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Protection against Judicial Tyranny and the Supreme Court of the Founding Period

4 5MAHMP: Protection against Judicial Tyranny and the Supreme Court of the Founding Period

By what authority do the federal courts operate? What guarantees against judicial tyranny were established for us by the Founders? Are there interesting facts or tales about the Supreme Court of the Founding period? Those are the questions we will focus on in this edition.

Article III, Section 1, of the Constitution establishes the Judicial Branch of the Federal Government.

As we learned in the last edition, concerns were raised about potential abuses of power by the Judicial Branch during the Constitutional Convention. As you might expect, those concerns continued after the Constitution was signed. Patriots such as Thomas Jefferson wrote supporters of the Constitution, including James Madison, about his concern that the Constitution contained no bill of rights

Robert Yates, a noted Antifederalist, is thought to have penned a series of essays, under the pseudonyms of “Sydney” and “Brutus,”  He opposed the ratification of the Constitution out of concerns including the lack of guarantees of individual rights.

Alexander Hamilton, James Madison, and John Jay collectively mounted quite a pro-ratification campaign. Publishing under the pseudonym of “Publis,” they each contributed to a body of 85 essays in an effort to educate the public why the proposed governmental structure was the best possible for the United States and details as to how the government would operate.

Federalist 78 is perhaps the most often cited of the Federalist Papers with respect to the establishment of a national Judiciary. In Federalist 78, Hamilton made numerous assurances including that “the judiciary, from the nature of its functions, will always be the least dangerous to the political rights of the Constitution; because it will be least in a capacity to annoy or injure them.”

Hamilton’s assurances did not dampen concerns raised by Yates and others, and promises were eventually made by supporters of the Constitution that a bill of rights would be the first order of business for the new Congress.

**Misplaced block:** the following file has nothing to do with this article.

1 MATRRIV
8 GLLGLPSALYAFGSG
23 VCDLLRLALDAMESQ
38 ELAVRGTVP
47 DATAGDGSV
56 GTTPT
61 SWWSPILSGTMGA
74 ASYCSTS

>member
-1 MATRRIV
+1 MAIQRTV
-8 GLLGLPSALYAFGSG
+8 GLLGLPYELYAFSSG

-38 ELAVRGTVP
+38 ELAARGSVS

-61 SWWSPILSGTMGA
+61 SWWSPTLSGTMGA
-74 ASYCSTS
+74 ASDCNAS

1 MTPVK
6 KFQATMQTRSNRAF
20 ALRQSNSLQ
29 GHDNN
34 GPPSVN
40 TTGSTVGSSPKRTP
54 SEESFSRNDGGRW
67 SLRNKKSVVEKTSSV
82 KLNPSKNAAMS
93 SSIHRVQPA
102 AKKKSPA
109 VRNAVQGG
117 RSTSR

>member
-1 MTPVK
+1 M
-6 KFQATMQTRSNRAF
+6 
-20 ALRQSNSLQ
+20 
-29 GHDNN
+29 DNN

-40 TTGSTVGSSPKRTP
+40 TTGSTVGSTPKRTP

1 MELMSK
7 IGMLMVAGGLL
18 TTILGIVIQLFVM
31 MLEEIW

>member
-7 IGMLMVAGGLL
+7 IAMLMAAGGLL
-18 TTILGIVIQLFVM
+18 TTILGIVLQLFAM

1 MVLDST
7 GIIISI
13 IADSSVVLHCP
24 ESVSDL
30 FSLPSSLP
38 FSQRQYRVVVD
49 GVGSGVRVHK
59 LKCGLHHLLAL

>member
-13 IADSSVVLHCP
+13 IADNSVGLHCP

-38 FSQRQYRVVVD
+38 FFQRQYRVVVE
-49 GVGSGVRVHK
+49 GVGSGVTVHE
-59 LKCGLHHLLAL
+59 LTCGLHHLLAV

In keeping with those promises, on June 8th, James Madison proposed 39 guarantees of individual rights to be added to the Constitution. Eventually, they were whittled down to the first 10 Amendments to the Constitution that we know as the Bill of Rights. The Fourth, Fifth, Sixth, Seventh, and Eighth Amendments specifically relate to the rights that citizens have when they are involved in judicial proceedings.

In addition to promptly beginning to form the Bill of Rights, the newly established Congress also quickly created a system of Federal trial courts by passing the United States Judiciary Act.

It was, in fact, the first bill introduced in the Senate.  It faced little opposition, and was quickly passed by the Congress. George Washington also quickly appointed Justices to the Supreme Court, as well as Judges to the lower courts in the Federal System.

What was it like to be a member of the first Supreme Court? It was far different from that of today’s members. For the first 101 years of the Supreme Court’s existence – except for a brief period in the early 1800’s — the Justices were also required to travel throughout circuits on horseback, and hold circuit court twice a year in each judicial district.

The Court met for much of the first 50 years in a small room in the basement of the Capitol Building. The current building where the Supreme Court sits was not completed until 1935. Another dramatic difference between the Supreme Courts of today and yesteryear was the difficulty Presidents Washington and Adams had finding people willing to sit on the Court at all. There were only 6 Justices at that time, and often Justices held or campaigned for other jobs while sitting on the Court. The Justices were criticized for their garb, including their white wigs  which Thomas Jefferson reportedly said made them look “like rats peeping through bunches of oakum.”

The Supreme Court met for the first time in February, 1790. There were no cases on their docket, and they made no decisions until their second session. The name of the first decision they rendered was West v. Barnes.

John Adams sought to have a lasting impact on the Court after he lost his bid for re-election. He attempted to nominate John Jay for a second term as the chief justice  to replace the ailing Oliver Ellsworth. Jay refused Adams’ appointment because of the poor perception of the Court as a whole, and Adams then nominated his secretary of state, John Marshall. Many senators were not in favor of Marshall but feared Adams’ third choice to fill the vacancy. Marshall was confirmed, and it was decisions by the Marshall Court (including Marbury v. Madison) which changed the nature of the Court since that time.

If you would like to hear the complete edition of this podcast, go to, and scroll down under the “subscribe to American History for the Modern Patriot Podcast” to the American History for the Modern Patriot Episodes tab. Better yet, subscribe to both podcasts and choose each week whether you would like to listen to the 5 minute or the comprehensive version.

Until next time, this is Dr. Susan Rempel encouraging you to remain motivated, vigilant, and engaged in the political process. Visit my website,, with more than 500 pages of documents, products, and information designed to motivate the modern patriot.






















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